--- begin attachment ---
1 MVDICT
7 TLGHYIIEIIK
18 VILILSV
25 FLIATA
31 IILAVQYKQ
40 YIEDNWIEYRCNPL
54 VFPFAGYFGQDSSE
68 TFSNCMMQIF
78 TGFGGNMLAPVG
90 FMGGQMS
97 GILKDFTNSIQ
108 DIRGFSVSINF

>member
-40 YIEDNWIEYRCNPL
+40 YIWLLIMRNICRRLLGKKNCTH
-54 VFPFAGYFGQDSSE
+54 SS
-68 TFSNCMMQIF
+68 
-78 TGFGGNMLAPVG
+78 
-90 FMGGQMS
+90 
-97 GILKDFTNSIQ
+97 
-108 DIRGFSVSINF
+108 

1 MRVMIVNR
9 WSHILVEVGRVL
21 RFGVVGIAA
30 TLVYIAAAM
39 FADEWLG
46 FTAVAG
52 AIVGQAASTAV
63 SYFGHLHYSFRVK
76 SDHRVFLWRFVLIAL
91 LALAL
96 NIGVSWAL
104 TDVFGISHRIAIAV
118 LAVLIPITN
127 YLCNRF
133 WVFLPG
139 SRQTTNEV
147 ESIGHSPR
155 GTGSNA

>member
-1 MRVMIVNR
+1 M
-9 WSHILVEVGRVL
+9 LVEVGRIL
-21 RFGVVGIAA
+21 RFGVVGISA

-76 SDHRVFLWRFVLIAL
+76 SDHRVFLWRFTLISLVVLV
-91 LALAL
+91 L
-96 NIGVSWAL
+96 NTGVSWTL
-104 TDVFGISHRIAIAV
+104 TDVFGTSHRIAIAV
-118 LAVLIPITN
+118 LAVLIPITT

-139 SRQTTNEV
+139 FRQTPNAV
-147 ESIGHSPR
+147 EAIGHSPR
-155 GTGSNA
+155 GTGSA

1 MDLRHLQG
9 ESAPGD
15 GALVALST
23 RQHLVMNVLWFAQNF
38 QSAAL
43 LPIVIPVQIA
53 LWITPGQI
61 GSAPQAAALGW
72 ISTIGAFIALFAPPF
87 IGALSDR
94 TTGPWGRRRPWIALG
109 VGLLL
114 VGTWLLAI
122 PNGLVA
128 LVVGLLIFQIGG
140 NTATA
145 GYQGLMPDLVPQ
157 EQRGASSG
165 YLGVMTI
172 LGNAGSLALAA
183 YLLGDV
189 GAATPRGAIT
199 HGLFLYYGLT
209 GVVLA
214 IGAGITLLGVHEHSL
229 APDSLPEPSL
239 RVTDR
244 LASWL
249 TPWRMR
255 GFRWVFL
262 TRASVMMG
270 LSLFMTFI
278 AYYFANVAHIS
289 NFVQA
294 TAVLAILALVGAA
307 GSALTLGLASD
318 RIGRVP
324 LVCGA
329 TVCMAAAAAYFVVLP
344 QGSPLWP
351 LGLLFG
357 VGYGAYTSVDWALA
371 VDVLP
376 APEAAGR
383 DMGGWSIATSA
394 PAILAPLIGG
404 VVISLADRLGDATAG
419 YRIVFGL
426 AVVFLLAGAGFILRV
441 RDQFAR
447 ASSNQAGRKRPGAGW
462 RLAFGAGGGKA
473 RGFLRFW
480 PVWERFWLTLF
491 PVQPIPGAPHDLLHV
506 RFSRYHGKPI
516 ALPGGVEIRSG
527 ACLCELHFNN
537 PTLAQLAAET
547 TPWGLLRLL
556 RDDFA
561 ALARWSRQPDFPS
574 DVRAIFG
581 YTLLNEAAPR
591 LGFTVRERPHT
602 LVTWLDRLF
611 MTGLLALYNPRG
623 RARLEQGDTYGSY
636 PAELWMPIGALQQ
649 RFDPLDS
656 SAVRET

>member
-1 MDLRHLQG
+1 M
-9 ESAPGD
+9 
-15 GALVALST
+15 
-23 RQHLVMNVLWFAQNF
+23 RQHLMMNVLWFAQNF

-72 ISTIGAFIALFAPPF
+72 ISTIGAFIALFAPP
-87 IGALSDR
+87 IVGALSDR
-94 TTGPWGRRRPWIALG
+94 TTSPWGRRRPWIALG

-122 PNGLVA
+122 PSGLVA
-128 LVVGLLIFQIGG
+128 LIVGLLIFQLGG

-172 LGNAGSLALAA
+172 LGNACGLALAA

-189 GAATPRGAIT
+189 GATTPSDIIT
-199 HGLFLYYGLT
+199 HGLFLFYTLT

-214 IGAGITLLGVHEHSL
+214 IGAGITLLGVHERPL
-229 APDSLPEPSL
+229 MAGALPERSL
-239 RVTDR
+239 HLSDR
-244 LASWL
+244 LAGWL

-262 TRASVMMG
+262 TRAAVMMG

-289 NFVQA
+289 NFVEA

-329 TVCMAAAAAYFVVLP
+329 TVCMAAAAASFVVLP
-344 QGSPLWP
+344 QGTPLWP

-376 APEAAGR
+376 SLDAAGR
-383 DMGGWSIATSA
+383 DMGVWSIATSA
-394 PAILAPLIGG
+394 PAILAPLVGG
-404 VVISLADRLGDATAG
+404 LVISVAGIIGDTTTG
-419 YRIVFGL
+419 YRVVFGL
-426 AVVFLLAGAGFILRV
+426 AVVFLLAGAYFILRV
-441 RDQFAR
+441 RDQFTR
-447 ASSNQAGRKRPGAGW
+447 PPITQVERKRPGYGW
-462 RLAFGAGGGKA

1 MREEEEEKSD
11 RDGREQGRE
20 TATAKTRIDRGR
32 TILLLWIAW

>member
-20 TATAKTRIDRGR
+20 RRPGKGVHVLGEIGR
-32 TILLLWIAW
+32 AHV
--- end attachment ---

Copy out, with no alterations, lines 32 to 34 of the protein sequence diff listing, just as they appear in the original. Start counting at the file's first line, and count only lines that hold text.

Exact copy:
39 FADEWLG
46 FTAVAG
52 AIVGQAASTAV